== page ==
Thank goodness for Hinge! This one was definitely more my style for many reasons. First off, you need Facebook to create a profile, which I honestly liked so that you knew they were real people. Plus, logging in with Facebook allows Hinge to see which of your mutual friends have other friends that are on Hinge. This is pretty much like meeting someone through a friend at a party, so I thought was an interesting component. I also like how you don’t have to swipe to show interest. All you have to do is like a person’s picture (you get to upload six) or like/comment on their responses to the three prompts they included on their profile, like “Never Have I Ever…”, “What Makes Me Happy” and “Dream Dinner Guest”, among many other choices.
I found the profile layout clean and organized, and I thought it showed the most pertinent information that you’d want someone to know, which gave the app an overall classy touch. I had twice as many matches on Hinge than I did on Bumble during my first week on the app, and I even had dinner with the first two guys I matched with. Luckily, they were very funny and sweet guys and although it didn’t work out with either, I’m glad I got to meet them instead of just having conversations the app.
Not long after the last date, I had one more date with a Hinge match. Although I was feeling tired and ready to take a break from the app, I was still pretty excited to grab a drink with the third match since we had a fair amount of common interests. I thrive on both sharing my opinions and passions while also learning about another person—especially when they are vastly different from me—so my date and I definitely hit it off! What also helped was that we had an idea of what to first talk about since viewing each other’s Hinge profiles left us curious about each other, something you can’t get by simply swiping right.
The Bottom Line
While online dating and using dating apps is not going to be everyone’s first choice, I think they should try it at least once if they feel too shy to approach others in person. The conversation threads or profiles allow you to get the basic info out of the way, but you should definitely save the bigger topics for first dates like dinner, drinks or coffee—that is, if you have more than just hooking up in mind. I also like how dating online lets you meet people that you might not otherwise meet in your neighborhood; when technology is accessible to people all over the city, you are sure to meet others from different backgrounds who have interesting stories and life experiences to share. No matter how outgoing you are, it’s convenient to have a little help from technology when dating.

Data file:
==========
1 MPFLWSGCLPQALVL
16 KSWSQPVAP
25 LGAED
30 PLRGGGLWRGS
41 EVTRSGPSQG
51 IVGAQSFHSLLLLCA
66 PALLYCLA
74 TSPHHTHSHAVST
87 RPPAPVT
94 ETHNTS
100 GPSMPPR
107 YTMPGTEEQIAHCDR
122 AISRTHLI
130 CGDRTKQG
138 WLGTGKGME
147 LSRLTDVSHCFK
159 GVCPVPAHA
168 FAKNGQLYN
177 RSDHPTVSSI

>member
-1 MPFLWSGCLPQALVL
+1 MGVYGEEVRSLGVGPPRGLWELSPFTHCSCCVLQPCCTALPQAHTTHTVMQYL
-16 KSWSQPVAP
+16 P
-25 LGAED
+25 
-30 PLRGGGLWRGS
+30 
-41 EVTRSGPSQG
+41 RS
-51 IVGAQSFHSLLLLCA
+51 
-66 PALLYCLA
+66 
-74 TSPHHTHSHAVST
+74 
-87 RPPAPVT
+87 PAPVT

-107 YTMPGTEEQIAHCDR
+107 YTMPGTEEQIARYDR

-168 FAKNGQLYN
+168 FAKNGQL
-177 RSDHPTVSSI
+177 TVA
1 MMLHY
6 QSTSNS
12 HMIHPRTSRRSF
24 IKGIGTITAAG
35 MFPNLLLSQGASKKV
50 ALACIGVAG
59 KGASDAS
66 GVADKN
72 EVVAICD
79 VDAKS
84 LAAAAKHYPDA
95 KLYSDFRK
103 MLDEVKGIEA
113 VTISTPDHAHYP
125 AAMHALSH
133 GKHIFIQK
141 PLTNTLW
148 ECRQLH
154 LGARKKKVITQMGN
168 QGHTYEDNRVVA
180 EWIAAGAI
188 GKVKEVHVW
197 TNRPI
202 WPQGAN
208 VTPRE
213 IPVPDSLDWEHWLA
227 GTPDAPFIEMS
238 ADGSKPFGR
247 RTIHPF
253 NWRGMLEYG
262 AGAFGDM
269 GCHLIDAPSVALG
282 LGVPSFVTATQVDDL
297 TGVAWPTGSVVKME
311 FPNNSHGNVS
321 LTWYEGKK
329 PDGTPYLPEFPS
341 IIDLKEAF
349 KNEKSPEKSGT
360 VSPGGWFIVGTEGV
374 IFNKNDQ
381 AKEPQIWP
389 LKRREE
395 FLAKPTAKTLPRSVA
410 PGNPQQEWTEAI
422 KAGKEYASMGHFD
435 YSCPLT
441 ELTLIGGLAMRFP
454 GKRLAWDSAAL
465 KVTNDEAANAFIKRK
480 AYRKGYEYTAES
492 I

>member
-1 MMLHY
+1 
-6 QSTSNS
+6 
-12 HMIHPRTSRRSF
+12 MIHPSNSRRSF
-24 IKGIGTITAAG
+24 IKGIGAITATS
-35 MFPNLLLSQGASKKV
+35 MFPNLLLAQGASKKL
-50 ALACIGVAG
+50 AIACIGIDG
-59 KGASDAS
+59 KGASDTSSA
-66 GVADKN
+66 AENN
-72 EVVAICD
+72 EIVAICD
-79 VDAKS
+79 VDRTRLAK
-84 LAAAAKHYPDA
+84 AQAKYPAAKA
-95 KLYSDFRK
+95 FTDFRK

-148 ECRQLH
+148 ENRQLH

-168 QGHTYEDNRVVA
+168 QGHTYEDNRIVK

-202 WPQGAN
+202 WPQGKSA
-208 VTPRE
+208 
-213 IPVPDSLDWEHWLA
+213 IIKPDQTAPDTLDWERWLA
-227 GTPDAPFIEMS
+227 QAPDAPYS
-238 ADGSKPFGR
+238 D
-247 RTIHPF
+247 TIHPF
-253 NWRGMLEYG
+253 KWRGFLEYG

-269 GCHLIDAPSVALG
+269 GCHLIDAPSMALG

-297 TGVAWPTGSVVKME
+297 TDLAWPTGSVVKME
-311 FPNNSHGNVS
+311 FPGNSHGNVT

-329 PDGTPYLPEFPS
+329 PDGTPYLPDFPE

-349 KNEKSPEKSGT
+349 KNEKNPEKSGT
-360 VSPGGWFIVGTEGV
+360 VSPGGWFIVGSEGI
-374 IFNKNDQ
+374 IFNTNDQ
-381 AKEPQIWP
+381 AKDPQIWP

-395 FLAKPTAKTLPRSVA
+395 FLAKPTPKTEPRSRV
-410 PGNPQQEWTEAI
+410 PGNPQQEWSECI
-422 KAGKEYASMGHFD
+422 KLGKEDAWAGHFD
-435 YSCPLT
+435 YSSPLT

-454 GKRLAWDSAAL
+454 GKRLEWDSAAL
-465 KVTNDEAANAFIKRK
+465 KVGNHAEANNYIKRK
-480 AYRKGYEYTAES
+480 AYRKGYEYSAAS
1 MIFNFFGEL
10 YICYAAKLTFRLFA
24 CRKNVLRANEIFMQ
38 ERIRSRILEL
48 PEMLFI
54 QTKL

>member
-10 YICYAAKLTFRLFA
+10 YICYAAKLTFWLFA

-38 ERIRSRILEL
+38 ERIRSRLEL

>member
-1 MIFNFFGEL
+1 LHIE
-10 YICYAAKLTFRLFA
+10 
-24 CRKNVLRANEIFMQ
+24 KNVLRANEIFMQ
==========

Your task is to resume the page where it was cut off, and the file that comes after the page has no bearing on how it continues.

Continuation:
Of course, I wouldn’t recommend relying just on dating apps to meet people. For example, I was able to have a nice date with a guy who I met on one of my nights out with friends by simply talking to him and asking about his interests. You also want to keep in mind that it’s important to continuously develop your social skills, even if that means getting out of your comfort zone and approaching someone you find attractive. Trust me, the slight, temporary sting of rejection isn’t worth becoming a recluse and missing out on the world around you, even if you had a couple awful experiences in the past.
If you feel like you really cannot meet guys or girls on your own, or if you feel like you just keep meeting the same type of people, a balanced use of dating apps combined with in-person introductions could be very beneficial to your dating life. I limited my time spent swiping/liking/messaging to three to four hours a week; too much of it can be overwhelming and taking too long to respond shows disinterest. This in no way is a guarantee that you will meet your next dream guy/girl, but there’s no harm in it when you’ve got time, patience, and the willpower to get back out into the dating scene. Just remember to be yourself, not take anything personally, keep communication light and honest, and have fun!